I like your not-quite poem. It has a lot of variety in it. I'm particularly drawn to the smell of burned paper, for some reason. And 'wizens', because it sounds a bit like 'wizard'. I happen to know a wizard. Last year, he gave me a telescopic pen and told me I could use it to write an epic. I might just do that, if I ever have time.

When the moon's flowin' tricky in tides,
get some cider inside yer insides!


Last edited by F.F. Teague; 01-16-2022 at 02:41 PM.
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Unread 01-29-2022, 12:33 PM
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F.F. Teague F.F. Teague is offline
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Location: Gloucestershire, UK
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Back again

This poem is a sort of expansion of 'Aviation Age', I suppose. I'm in full sing-song mode and hearing in octameter, so I wouldn't post it for workshopping here. Phil Wood felt 'foreign lands' worked better in the sonnet than the revelation that we just took the train up to Shropshire (where L. was born). In the moment at the trig-point, I thought it was over.

Long Mynd Lament

One hand is warm around my own; the other starts to roam
upon the chilly trig-point plate that maps our one-week home,
our hills transformed to triangles with numbers at their feet
and tiny type for epic plots and forts and Satan’s seat.

And how I'd hoped to hold his heart within this otherworld,
where sheep sing softly on their paths through bracken tips unfurled,
the crows rejoice to feel the sun caress their velvet wings,
and ponies prance with air and earth around the fairy rings.

His fingers, fiery on my contours, whiten on the chart,
while buzzards wheel and wail and watch for prey to prise apart;
unseen yet felt, our homeland, with its streets of staring eyes,
where Sweetheart twists to slut wherever rampant rumour flies.

And how I fear his fall from all the heaven in these hills,
to all things age appropriate, the final strike that kills,
another woman, suitable in terms of county town,
their photograph in Cotswold Life, black tie and floor-length gown.

His soulscape shifts as heather hangs in needle-swirls of rain;
tomorrow looms, a chill return upon the southbound train,
so summer cools, his nature turns, towards a wintry change,
and silently I weep the loss of high romantic range.

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Unread 02-02-2022, 12:05 PM
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RCL RCL is offline
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Location: Los Angeles, CA
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As a singer sings, "It don't mean a thing if it ain't got that swing!" Your octo lines swing.

Here's one, fresh for me:

Moonscape USA

At night I marvel at my stand of trees,
love to watch the moonlight glowing
off their crowns as halos, or with
a breeze strobing and shimmering
rays between leaves and branches.
Always pulling my gaze toward them,
they’re attractive, far more enchanting
than a static and pale naked moon.
So lately, when I learned of trees
Called by NASA Moon Trees,
I was stunned, imagining
trees in moonscape groves!
But a dream, seeded by reality:

In 1971, the astronaut Stuart Roosa,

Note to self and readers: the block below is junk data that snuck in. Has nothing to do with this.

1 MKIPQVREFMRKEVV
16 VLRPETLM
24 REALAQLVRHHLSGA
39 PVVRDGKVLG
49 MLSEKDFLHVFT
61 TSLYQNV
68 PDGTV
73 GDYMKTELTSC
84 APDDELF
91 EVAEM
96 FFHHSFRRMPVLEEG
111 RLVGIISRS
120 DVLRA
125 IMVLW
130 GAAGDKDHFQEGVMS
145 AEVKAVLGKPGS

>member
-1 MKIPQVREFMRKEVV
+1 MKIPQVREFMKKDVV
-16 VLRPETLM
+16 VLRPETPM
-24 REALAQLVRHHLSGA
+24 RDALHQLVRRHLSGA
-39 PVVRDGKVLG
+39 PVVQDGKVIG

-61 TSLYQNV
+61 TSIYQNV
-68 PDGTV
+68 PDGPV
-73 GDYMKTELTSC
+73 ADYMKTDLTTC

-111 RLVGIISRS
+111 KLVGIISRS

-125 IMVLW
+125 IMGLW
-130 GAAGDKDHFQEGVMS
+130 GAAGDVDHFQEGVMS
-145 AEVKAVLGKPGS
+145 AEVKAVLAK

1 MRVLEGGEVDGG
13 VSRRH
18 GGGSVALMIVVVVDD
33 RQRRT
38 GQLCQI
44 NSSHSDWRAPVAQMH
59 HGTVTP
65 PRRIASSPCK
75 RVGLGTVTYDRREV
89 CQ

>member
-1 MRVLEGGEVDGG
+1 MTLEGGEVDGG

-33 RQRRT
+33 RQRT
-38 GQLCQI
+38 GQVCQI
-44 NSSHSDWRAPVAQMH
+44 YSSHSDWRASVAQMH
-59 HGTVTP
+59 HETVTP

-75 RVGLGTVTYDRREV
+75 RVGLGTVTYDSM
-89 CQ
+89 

a lover of trees, akin to my heart,
carried a small canvas bag
of varied seeds as he in Apollo 14
spun around the moon. On earth,
those seeds were parceled out
without fanfare or scientific claims
throughout the United States
and planted. Many took root
as sycamores, redwoods, pines, firs,
sweetgums and maybe more
that now stand tall in various parks
and cities, each tree bearing an ID sign
that claims their kinship with the moon.

Last edited by RCL; 02-03-2022 at 01:22 PM.
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Unread 02-02-2022, 02:18 PM
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F.F. Teague F.F. Teague is offline
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Location: Gloucestershire, UK
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Hi Ralph, and thank you! I tend towards hearing 8 beats because it feels more regular, I suppose. And the resulting pause at the end of each line provides an opportunity to reflect on the content, if the reader is so inclined 🤔

I do like your 'Moonscape USA'. I love watching trees at night too; often I keep the curtains open until bedtime, so I can enjoy my views of the garden, while listening to jazz. Nice. I like all the movement in the poem. And that's very interesting about the Moon Trees. I've just read this article, about the Moon Trees in the UK and other things

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Unread 02-03-2022, 01:44 PM
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RCL RCL is offline
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Pleased you like it.
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Unread 02-17-2022, 12:10 PM
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F.F. Teague F.F. Teague is offline
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Location: Gloucestershire, UK
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Here's the poem I've just mentioned on Art. It's a bit rubbish, but it was fun to write anyway. Imgur's down at the moment, so the image is here. Phyliss was one of my Irish great-aunts and she looked a lot like the lady in the picture. Rhythm: cha-cha-CHING.

Phyliss' song

It is safe in the sky. How I surge and I soar
in my beautiful ballgown of blue,
with the southerlies singing a radiant roar
in their silvery summery hue!

As a child I was frightened of flying so high
for a hunter would always take aim:
every arrow would wound me; I'd fall from the sky,
till a wonderful wisewoman came.

"Do not fear, fairest Phyliss," she said, "but be fierce!"
and she sewed me this daring design,
it has steel in its silk that no arrow can pierce
and the headiest heights are all mine!